My twist on the recipe was to add fresh slices of heirloom tomato and chunks of parmesan to the plate. I couldn’t find the vine cherry tomatoes that the chef used, so I substituted the multi-colored grape and pear shaped tomatoes for a more colorful plate.

.https://www.delish.com/cooking/recipe-ideas/recipes/a5605/mozza-caprese-recipe/ A small bowl of warm marinated olives was set on the side as a little antipasti touch. Everyone loved the cheese and the tomatoes.

THE SMALL BITES

THE DESSERT COURSE

For a hot summer’s night, I wanted to serve something traditionally Italian, but refreshing and light. Inspired by the series Giada in Italy-Capri, I decided to serve small bite sized biscotti and an espresso granita that she made on her show.

I used Giada’s limoncello biscotti recipe, but made my own twist by adding chopped candied lemon (from Trader Joes) to the dough and a quartered piece to the top of each cookie before baking. This added a little more color and identifies the flavor of the cookie. I also made pistachio biscotti found @ilarysbakery. The size of the star shaped pastry tip was not provided so my shape isn’t as impressive as her’s, but they had the great pistachio flavor.

Pistachio and Limoncello biscotti.

The granita prepared the day before and scooped into the cups earlier on the day of the party saves on serving time. My freezer drawer was cleared for storing the espresso cups and each were topped with whipped cream before serving. Per Giada’s recipe if desired you can pour your shot of limoncello into the granita. After first tasting the granita on its own many of us tried it with the limoncello and found it to be surprisingly good. I also decided to pick up some cannoli’s and placed one on each plate to share.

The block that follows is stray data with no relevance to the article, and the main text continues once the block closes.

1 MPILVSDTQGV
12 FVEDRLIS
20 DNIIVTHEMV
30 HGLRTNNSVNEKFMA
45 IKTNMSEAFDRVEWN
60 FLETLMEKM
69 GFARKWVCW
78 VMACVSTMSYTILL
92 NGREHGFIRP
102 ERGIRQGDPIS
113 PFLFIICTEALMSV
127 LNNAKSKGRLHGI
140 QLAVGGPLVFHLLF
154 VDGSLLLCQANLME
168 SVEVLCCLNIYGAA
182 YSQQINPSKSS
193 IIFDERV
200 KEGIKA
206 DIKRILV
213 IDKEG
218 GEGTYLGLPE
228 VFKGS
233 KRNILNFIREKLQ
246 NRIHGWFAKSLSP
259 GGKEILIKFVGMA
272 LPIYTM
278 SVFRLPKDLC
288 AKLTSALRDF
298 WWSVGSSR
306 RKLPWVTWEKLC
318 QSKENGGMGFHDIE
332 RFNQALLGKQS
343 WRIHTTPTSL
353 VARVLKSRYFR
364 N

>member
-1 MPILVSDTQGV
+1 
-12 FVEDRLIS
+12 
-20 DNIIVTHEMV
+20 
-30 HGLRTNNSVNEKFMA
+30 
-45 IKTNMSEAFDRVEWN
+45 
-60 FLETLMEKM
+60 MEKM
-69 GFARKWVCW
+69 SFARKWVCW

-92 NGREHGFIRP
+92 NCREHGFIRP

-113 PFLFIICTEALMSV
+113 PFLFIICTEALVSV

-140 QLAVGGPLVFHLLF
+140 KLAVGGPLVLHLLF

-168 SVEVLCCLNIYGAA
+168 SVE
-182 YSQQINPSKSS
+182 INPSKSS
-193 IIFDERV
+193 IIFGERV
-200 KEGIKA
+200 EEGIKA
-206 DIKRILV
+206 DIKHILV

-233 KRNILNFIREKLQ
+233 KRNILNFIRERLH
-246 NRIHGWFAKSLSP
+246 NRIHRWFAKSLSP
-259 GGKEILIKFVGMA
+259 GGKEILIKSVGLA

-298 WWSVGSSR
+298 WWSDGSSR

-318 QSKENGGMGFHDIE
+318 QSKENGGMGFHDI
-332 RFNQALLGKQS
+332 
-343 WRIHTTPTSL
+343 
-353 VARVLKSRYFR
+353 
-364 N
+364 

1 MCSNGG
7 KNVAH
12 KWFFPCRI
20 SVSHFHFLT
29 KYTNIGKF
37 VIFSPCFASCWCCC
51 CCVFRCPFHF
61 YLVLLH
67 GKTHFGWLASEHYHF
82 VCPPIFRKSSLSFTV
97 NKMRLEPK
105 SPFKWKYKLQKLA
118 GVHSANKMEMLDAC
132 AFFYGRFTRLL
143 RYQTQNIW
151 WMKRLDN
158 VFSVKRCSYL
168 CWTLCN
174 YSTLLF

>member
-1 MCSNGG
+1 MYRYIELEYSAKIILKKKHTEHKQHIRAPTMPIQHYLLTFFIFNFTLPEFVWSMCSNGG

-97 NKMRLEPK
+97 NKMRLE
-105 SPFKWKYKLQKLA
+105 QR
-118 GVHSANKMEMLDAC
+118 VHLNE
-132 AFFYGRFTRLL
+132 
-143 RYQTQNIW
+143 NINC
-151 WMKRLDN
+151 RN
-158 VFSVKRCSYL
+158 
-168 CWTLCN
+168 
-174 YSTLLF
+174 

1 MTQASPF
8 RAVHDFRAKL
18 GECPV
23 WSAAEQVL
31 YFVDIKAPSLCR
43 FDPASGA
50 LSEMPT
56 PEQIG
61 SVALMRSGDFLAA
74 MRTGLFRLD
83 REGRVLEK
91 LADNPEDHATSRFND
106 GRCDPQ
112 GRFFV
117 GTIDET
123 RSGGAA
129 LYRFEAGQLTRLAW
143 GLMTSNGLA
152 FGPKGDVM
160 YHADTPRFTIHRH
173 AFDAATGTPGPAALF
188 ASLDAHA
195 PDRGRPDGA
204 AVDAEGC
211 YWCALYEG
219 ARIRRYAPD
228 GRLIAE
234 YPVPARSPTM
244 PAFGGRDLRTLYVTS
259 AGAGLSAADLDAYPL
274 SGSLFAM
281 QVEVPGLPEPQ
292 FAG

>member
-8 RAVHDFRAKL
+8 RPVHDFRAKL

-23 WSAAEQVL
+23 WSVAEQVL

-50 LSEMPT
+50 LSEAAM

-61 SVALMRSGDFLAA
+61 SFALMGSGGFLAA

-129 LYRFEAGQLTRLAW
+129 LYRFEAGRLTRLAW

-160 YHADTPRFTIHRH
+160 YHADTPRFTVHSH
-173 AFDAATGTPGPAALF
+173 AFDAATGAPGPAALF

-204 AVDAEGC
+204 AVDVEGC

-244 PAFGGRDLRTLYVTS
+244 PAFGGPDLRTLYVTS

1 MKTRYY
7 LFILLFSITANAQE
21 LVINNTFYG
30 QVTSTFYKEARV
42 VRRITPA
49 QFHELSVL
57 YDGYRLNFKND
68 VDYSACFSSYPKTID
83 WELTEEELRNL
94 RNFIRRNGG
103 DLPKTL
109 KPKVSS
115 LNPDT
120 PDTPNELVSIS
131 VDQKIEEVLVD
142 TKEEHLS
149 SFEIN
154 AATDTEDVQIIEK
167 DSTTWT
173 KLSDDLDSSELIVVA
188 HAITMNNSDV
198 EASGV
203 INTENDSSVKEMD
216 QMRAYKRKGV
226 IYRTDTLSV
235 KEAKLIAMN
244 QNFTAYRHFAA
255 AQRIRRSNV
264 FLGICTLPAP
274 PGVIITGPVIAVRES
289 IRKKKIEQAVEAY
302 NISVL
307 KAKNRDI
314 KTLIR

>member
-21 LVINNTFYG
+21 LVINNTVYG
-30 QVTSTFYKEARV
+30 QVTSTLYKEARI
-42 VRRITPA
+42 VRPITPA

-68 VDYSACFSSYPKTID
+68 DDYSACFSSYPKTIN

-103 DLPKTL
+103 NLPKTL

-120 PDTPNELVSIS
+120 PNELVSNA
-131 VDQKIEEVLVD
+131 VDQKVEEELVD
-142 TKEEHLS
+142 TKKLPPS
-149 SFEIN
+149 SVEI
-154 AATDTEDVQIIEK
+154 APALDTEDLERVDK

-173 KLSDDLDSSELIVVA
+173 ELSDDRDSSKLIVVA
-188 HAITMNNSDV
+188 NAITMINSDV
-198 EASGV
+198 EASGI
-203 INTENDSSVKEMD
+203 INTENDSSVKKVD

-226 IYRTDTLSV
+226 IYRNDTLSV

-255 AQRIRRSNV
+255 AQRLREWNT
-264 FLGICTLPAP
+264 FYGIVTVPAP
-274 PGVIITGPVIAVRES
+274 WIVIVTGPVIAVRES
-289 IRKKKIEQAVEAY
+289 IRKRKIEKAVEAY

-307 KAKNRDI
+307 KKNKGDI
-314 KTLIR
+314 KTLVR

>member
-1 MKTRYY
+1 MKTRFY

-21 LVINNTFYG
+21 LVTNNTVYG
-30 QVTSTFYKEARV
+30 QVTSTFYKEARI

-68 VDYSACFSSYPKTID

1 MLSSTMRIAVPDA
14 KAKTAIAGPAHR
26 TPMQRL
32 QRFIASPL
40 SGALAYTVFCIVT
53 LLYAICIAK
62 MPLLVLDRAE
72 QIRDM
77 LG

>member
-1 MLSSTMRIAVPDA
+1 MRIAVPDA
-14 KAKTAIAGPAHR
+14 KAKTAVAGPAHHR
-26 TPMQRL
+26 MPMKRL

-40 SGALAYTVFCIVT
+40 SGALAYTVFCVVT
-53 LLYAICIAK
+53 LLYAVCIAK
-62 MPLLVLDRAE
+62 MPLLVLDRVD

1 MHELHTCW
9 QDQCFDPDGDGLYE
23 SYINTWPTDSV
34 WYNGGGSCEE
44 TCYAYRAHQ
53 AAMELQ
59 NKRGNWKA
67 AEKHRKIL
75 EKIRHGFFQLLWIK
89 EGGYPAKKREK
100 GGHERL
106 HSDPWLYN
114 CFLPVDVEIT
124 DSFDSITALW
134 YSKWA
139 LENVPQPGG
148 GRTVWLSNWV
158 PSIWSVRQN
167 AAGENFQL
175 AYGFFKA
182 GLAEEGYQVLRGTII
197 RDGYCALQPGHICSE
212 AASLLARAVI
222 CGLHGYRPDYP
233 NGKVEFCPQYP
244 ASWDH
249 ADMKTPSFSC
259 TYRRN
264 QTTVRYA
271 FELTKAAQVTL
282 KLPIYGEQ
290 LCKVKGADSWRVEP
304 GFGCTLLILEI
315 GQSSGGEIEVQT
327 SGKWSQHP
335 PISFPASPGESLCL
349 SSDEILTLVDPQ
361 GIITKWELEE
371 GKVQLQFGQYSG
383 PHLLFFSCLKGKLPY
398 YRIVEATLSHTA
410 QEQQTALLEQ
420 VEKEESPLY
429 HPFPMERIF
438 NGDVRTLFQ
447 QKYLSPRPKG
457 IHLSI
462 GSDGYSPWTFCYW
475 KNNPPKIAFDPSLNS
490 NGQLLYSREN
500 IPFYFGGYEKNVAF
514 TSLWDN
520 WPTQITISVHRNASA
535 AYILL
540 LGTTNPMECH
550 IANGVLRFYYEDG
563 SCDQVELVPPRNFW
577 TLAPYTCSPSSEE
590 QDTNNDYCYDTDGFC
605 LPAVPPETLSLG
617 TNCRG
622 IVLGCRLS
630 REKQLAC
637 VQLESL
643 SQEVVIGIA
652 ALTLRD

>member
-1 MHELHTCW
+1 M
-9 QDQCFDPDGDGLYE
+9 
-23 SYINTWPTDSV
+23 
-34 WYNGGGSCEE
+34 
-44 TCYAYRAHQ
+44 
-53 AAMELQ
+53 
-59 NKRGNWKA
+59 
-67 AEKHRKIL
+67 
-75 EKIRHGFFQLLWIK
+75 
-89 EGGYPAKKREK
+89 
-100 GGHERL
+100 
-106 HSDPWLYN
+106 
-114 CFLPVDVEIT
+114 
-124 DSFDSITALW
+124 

No surprise, an Italian themed evening ends with the digestif limoncello. Whether sipping it on its own or adding it to the granita all limoncellos are not the same. Some are very strong with a moonshine flavor or bitter and yet over the years may mellow out. Others have the perfect balance with just the right amount of everything like a cool glass of lemonade. While in Italy several years ago, I was told to store the bottle in the freezer.

While the score cards are there for making notes, they aren’t always serious as you can see. Some try to guess from the list of descriptions which bottle is which, others just note how the wine makes them feel or simply check their favorites.

Guests are provided with a list of the wines and whatever descriptions I could find on the internet to reference while tasting the wines.

The top two winning wines of the night and the trophy –
a blown glass vase made in Italy.

Another lovely evening where the conversation this time was buzzing about upcoming travel plans for myself and some of my guests from Italy to Germany, France and Switzerland. We can’t wait to get back together after our trips and share memories of our adventures.

LAGNIAPPE

Weekend Makeover #7: Breakfast Room

Most of us cannot buy all new furniture to revamp a room we’d like to update. Here’s some ideas of how to use unexpected hacks as well as update the items you may already have somewhere in your home like I did.